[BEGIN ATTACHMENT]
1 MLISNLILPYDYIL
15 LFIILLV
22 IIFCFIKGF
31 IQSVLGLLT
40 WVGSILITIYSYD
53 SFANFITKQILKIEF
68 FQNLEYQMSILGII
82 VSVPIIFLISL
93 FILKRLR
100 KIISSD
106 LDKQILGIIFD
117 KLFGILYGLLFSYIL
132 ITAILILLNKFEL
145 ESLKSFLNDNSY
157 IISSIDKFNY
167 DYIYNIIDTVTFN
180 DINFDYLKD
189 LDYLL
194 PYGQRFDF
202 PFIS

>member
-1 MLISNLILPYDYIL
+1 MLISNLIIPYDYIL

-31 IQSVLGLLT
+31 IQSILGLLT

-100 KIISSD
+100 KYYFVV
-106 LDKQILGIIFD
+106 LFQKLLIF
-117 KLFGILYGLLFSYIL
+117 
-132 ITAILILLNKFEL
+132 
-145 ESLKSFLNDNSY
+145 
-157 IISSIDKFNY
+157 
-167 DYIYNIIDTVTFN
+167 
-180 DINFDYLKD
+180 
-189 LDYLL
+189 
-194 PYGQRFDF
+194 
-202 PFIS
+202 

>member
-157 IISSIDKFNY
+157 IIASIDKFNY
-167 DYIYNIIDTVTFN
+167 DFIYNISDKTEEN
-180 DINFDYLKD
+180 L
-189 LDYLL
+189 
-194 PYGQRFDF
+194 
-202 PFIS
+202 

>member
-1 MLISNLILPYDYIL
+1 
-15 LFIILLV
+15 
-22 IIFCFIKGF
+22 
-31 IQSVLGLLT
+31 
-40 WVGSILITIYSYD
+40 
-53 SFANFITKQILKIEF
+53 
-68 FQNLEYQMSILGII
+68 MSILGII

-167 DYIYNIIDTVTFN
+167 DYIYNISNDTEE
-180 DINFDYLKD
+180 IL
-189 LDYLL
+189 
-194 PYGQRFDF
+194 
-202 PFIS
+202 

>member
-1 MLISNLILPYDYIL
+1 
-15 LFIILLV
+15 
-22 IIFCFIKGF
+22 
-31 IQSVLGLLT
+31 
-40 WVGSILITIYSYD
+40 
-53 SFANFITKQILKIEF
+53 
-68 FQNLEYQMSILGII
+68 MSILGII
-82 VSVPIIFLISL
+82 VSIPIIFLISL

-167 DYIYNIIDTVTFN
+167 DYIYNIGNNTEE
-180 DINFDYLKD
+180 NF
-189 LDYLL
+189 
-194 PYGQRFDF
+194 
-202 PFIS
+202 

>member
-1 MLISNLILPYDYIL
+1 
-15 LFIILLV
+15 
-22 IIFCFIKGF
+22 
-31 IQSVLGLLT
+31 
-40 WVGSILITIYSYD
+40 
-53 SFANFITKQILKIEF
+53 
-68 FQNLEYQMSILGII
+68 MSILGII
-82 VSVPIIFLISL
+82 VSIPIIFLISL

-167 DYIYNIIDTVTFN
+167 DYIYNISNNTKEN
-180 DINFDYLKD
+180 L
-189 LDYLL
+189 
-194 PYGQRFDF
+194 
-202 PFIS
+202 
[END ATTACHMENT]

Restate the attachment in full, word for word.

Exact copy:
1 MLISNLILPYDYIL
15 LFIILLV
22 IIFCFIKGF
31 IQSVLGLLT
40 WVGSILITIYSYD
53 SFANFITKQILKIEF
68 FQNLEYQMSILGII
82 VSVPIIFLISL
93 FILKRLR
100 KIISSD
106 LDKQILGIIFD
117 KLFGILYGLLFSYIL
132 ITAILILLNKFEL
145 ESLKSFLNDNSY
157 IISSIDKFNY
167 DYIYNIIDTVTFN
180 DINFDYLKD
189 LDYLL
194 PYGQRFDF
202 PFIS

>member
-1 MLISNLILPYDYIL
+1 MLISNLIIPYDYIL

-31 IQSVLGLLT
+31 IQSILGLLT

-100 KIISSD
+100 KYYFVV
-106 LDKQILGIIFD
+106 LFQKLLIF
-117 KLFGILYGLLFSYIL
+117 
-132 ITAILILLNKFEL
+132 
-145 ESLKSFLNDNSY
+145 
-157 IISSIDKFNY
+157 
-167 DYIYNIIDTVTFN
+167 
-180 DINFDYLKD
+180 
-189 LDYLL
+189 
-194 PYGQRFDF
+194 
-202 PFIS
+202 

>member
-157 IISSIDKFNY
+157 IIASIDKFNY
-167 DYIYNIIDTVTFN
+167 DFIYNISDKTEEN
-180 DINFDYLKD
+180 L
-189 LDYLL
+189 
-194 PYGQRFDF
+194 
-202 PFIS
+202 

>member
-1 MLISNLILPYDYIL
+1 
-15 LFIILLV
+15 
-22 IIFCFIKGF
+22 
-31 IQSVLGLLT
+31 
-40 WVGSILITIYSYD
+40 
-53 SFANFITKQILKIEF
+53 
-68 FQNLEYQMSILGII
+68 MSILGII

-167 DYIYNIIDTVTFN
+167 DYIYNISNDTEE
-180 DINFDYLKD
+180 IL
-189 LDYLL
+189 
-194 PYGQRFDF
+194 
-202 PFIS
+202 

>member
-1 MLISNLILPYDYIL
+1 
-15 LFIILLV
+15 
-22 IIFCFIKGF
+22 
-31 IQSVLGLLT
+31 
-40 WVGSILITIYSYD
+40 
-53 SFANFITKQILKIEF
+53 
-68 FQNLEYQMSILGII
+68 MSILGII
-82 VSVPIIFLISL
+82 VSIPIIFLISL

-167 DYIYNIIDTVTFN
+167 DYIYNIGNNTEE
-180 DINFDYLKD
+180 NF
-189 LDYLL
+189 
-194 PYGQRFDF
+194 
-202 PFIS
+202 

>member
-1 MLISNLILPYDYIL
+1 
-15 LFIILLV
+15 
-22 IIFCFIKGF
+22 
-31 IQSVLGLLT
+31 
-40 WVGSILITIYSYD
+40 
-53 SFANFITKQILKIEF
+53 
-68 FQNLEYQMSILGII
+68 MSILGII
-82 VSVPIIFLISL
+82 VSIPIIFLISL

-167 DYIYNIIDTVTFN
+167 DYIYNISNNTKEN
-180 DINFDYLKD
+180 L
-189 LDYLL
+189 
-194 PYGQRFDF
+194 
-202 PFIS
+202 